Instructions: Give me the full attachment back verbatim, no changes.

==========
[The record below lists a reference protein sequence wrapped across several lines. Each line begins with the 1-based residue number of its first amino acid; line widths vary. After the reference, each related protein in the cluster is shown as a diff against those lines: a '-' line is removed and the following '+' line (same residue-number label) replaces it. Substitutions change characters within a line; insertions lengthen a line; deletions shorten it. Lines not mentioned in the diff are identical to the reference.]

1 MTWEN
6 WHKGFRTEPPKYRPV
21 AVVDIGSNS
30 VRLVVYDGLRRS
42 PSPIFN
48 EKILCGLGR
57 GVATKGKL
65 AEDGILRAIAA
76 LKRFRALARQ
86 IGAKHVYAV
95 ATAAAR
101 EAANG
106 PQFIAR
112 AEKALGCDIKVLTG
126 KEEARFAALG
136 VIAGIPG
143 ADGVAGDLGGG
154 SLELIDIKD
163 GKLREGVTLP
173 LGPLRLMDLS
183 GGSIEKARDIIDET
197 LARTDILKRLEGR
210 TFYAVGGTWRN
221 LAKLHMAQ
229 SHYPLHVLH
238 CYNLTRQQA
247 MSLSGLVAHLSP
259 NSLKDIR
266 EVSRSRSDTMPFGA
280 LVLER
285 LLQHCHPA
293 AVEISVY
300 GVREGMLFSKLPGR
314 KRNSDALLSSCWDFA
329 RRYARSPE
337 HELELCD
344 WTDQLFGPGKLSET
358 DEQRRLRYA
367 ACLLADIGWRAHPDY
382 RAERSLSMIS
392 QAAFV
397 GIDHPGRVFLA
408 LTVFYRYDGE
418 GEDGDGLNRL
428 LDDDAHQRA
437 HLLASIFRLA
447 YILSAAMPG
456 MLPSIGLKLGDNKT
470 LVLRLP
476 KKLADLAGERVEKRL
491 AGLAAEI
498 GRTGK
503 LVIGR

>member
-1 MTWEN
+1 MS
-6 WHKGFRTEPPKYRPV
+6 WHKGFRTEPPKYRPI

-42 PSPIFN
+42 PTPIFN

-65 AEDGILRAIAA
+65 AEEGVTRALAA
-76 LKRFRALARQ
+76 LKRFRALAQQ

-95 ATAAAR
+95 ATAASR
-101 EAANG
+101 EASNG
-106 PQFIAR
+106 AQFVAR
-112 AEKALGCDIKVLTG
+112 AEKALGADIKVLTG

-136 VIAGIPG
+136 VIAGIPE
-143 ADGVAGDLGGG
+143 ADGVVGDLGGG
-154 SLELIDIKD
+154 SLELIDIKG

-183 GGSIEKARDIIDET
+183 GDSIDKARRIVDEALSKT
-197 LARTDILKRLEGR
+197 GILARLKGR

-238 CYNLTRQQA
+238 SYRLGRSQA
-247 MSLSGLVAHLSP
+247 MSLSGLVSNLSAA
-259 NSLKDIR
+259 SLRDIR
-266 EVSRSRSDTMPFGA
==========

[The record below lists a reference protein sequence wrapped across several lines. Each line begins with the 1-based residue number of its first amino acid; line widths vary. After the reference, each related protein in the cluster is shown as a diff against those lines: a '-' line is removed and the following '+' line (same residue-number label) replaces it. Substitutions change characters within a line; insertions lengthen a line; deletions shorten it. Lines not mentioned in the diff are identical to the reference.]

1 MTWEN
6 WHKGFRTEPPKYRPV
21 AVVDIGSNS
30 VRLVVYDGLRRS
42 PSPIFN
48 EKILCGLGR
57 GVATKGKL
65 AEDGILRAIAA
76 LKRFRALARQ
86 IGAKHVYAV
95 ATAAAR
101 EAANG
106 PQFIAR
112 AEKALGCDIKVLTG
126 KEEARFAALG
136 VIAGIPG
143 ADGVAGDLGGG
154 SLELIDIKD
163 GKLREGVTLP
173 LGPLRLMDLS
183 GGSIEKARDIIDET
197 LARTDILKRLEGR
210 TFYAVGGTWRN
221 LAKLHMAQ
229 SHYPLHVLH
238 CYNLTRQQA
247 MSLSGLVAHLSP
259 NSLKDIR
266 EVSRSRSDTMPFGA
280 LVLER
285 LLQHCHPA
293 AVEISVY
300 GVREGMLFSKLPGR
314 KRNSDALLSSCWDFA
329 RRYARSPE
337 HELELCD
344 WTDQLFGPGKLSET
358 DEQRRLRYA
367 ACLLADIGWRAHPDY
382 RAERSLSMIS
392 QAAFV
397 GIDHPGRVFLA
408 LTVFYRYDGE
418 GEDGDGLNRL
428 LDDDAHQRA
437 HLLASIFRLA
447 YILSAAMPG
456 MLPSIGLKLGDNKT
470 LVLRLP
476 KKLADLAGERVEKRL
491 AGLAAEI
498 GRTGK
503 LVIGR

>member
-1 MTWEN
+1 MS
-6 WHKGFRTEPPKYRPV
+6 WHKGFRTEPPKYRPI

-42 PSPIFN
+42 PTPIFN

-65 AEDGILRAIAA
+65 AEEGVTRALAA
-76 LKRFRALARQ
+76 LKRFRALAQQ

-95 ATAAAR
+95 ATAASR
-101 EAANG
+101 EASNG
-106 PQFIAR
+106 AQFVAR
-112 AEKALGCDIKVLTG
+112 AEKALGADIKVLTG

-136 VIAGIPG
+136 VIAGIPE
-143 ADGVAGDLGGG
+143 ADGVVGDLGGG
-154 SLELIDIKD
+154 SLELIDIKG

-183 GGSIEKARDIIDET
+183 GDSIDKARRIVDEALSKT
-197 LARTDILKRLEGR
+197 GILARLKGR

-238 CYNLTRQQA
+238 SYRLGRSQA
-247 MSLSGLVAHLSP
+247 MSLSGLVSNLSAA
-259 NSLKDIR
+259 SLRDIR
-266 EVSRSRSDTMPFGA